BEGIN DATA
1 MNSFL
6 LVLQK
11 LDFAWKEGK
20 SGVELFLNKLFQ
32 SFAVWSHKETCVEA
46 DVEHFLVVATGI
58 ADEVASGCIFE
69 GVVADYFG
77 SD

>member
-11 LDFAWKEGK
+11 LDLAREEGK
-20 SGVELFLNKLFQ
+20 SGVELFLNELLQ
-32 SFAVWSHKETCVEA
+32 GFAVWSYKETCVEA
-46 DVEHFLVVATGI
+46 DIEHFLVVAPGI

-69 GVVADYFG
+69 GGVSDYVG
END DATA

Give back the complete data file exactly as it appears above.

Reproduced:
1 MNSFL
6 LVLQK
11 LDFAWKEGK
20 SGVELFLNKLFQ
32 SFAVWSHKETCVEA
46 DVEHFLVVATGI
58 ADEVASGCIFE
69 GVVADYFG
77 SD

>member
-11 LDFAWKEGK
+11 LDLAREEGK
-20 SGVELFLNKLFQ
+20 SGVELFLNELLQ
-32 SFAVWSHKETCVEA
+32 GFAVWSYKETCVEA
-46 DVEHFLVVATGI
+46 DIEHFLVVAPGI

-69 GVVADYFG
+69 GGVSDYVG